Billionaires On Top As Global Real Estate Fortunes Surge $151 Billion

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The world’s real estate billionaires collectively added $151 billion to their fortunes in the past year, driven by a spike in Asian markets, according to the 2021 Forbes Billionaires rankings. The 215 real estate moguls have a combined net worth of more than $800 billion and represent about 8% of the total individuals on the list. Only 30 saw a net worth drop over the last year.
The six richest are all citizens of either China or Hong Kong, including Hong Kong’s Lee Shau-kee, 93, the world’s richest real estate tycoon, with a $31.7 billion fortune. Lee controls publicly traded Henderson Land Development, which builds residential properties and marquee commercial projects, like the World Financial Center in Beijing and the International Finance Centre complex in Hong Kong.
The biggest jump from last year went to China’s Zuo Hui, who added $13.3 billion. He was worth $15.5 billion on March 6, when the annual ranking was finalized. Zuo chairs publicly traded KE Holdings, the parent company of Lianjia, which he founded in 2001 and built into China’s largest real estate brokerage firm, with operations in 28 cities and almost 150,000 brokers.
Zuo was at the leading edge of a boom for Asian real estate billionaires, who claim 15 of the top 20 spots on the Forbes ranking, one more than last year.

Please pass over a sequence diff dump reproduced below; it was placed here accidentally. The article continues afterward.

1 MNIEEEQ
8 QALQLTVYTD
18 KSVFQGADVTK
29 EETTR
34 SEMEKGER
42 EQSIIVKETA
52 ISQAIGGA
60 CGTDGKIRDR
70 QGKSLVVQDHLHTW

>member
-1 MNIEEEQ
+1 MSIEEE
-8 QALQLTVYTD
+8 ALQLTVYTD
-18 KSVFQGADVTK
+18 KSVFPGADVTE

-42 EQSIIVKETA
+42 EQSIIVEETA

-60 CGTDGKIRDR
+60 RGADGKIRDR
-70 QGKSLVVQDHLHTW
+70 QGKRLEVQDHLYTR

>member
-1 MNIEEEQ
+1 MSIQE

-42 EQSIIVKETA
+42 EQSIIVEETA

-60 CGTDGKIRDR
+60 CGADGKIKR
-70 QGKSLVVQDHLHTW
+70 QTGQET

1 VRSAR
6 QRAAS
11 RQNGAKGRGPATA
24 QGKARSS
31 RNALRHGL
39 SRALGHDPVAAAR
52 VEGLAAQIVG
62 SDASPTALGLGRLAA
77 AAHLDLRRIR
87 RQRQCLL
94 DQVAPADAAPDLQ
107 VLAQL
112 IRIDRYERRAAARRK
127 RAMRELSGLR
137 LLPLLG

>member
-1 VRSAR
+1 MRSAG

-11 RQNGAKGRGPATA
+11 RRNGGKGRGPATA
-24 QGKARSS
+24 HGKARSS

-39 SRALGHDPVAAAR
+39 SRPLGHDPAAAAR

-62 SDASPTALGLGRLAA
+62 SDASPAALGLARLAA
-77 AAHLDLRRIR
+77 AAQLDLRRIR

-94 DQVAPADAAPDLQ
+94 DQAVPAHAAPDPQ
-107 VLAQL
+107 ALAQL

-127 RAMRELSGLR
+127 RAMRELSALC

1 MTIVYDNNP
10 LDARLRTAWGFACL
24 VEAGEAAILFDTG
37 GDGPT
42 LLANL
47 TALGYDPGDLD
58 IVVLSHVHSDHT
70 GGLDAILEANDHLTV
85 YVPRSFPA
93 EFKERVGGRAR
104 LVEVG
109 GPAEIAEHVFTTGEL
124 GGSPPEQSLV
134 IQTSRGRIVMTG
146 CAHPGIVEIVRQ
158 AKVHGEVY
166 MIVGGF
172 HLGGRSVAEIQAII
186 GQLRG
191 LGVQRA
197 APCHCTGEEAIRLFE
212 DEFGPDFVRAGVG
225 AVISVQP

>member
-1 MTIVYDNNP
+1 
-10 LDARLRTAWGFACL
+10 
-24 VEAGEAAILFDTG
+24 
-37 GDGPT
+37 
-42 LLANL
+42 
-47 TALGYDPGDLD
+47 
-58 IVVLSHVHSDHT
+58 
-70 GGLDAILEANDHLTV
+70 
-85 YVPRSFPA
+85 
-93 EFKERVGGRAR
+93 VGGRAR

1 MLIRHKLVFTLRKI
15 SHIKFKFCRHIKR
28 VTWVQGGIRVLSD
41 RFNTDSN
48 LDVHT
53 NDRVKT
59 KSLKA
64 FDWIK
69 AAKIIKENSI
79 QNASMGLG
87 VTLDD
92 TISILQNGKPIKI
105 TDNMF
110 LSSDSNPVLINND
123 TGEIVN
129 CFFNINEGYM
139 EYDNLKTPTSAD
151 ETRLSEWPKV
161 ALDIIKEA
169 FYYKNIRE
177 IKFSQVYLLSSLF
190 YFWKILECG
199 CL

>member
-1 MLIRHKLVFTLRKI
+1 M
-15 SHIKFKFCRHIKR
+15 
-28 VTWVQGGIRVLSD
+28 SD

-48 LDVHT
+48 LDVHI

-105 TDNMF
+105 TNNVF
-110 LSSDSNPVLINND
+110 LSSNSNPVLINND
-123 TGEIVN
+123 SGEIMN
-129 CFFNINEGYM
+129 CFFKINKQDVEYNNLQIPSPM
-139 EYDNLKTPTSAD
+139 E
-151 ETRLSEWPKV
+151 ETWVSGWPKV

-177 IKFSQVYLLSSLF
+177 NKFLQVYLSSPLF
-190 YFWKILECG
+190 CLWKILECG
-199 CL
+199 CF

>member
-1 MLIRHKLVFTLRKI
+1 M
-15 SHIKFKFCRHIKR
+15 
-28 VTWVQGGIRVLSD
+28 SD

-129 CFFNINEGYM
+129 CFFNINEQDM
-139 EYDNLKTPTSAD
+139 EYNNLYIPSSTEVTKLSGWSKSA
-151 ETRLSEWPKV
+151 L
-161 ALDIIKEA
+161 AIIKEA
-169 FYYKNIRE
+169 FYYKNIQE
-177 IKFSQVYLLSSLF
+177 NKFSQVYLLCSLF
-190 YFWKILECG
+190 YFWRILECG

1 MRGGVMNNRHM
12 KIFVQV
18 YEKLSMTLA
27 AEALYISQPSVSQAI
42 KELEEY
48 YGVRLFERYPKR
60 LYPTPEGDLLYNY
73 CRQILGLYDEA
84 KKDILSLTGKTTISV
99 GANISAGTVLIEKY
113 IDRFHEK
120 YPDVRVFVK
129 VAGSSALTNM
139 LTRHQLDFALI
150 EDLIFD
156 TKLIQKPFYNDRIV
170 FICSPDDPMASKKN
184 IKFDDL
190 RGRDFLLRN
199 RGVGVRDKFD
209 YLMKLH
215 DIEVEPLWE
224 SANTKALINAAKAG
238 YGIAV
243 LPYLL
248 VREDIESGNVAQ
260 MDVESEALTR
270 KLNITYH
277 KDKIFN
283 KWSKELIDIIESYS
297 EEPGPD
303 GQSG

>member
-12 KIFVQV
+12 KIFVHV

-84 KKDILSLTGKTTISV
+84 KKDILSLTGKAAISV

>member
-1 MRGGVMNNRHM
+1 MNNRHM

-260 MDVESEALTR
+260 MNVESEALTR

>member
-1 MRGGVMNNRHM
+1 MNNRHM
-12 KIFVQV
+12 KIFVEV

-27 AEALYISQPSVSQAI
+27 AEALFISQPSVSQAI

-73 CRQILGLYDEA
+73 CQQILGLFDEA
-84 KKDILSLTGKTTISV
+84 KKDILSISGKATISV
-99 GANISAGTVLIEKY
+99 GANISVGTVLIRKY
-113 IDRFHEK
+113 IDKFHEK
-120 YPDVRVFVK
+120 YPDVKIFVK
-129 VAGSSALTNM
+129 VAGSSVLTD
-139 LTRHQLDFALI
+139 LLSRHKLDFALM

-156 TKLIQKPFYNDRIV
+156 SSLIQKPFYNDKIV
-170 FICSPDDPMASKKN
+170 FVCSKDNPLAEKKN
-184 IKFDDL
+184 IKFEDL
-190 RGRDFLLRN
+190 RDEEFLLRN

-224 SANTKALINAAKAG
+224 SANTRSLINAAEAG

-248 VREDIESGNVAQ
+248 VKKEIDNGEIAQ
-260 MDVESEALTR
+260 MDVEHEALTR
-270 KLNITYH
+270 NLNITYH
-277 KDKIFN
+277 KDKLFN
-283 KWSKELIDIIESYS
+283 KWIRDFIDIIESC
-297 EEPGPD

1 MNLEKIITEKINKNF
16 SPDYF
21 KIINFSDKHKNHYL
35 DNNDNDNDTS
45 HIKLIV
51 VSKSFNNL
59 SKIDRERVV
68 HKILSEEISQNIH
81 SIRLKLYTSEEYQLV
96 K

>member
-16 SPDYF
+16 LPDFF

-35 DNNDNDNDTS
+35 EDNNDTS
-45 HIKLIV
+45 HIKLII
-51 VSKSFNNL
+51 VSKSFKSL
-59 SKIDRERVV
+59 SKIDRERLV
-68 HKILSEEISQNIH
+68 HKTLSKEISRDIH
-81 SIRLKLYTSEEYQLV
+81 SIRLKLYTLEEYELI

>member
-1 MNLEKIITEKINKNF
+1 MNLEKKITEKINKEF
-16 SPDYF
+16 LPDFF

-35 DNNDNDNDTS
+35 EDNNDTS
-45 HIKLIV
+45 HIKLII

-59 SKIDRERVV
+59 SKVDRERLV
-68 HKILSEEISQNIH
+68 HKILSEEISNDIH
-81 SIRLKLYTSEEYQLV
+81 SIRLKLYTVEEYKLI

Irvine Co. Chairman Donald Bren is one of only two U.S. billionaires to rank among real estate’s 20 richest people. Bren’s $15.3 billion fortune represents a $200 million drop from 2020, as the pandemic ate away valuations across the country. Irvine controls more than 125 million square feet of property, much of it in Southern California. Bren is joined by Sun Hongbin, a U.S. citizen who founded Chinese developer Sunac China Holdings; he ticked up by $100 million to $9.3 billion.
Germany’s Alexander Otto was the highest-ranking European billionaire to land in the top 20. Otto’s fortune, which includes commercial investments in major cities like Rio de Janeiro and New York, rose almost $7 billion over the past year.
Rising values brought a handful of new billionaires to the list—though none in the top 20—including Zillow cofounders Richard Barton ($2.2 billion) and Lloyd Frink ($1.4 billion), both from the U.S., where a white-hot residential market boosted the company’s shares nearly three-fold in the 12 months ending March 6. Source: Forbes

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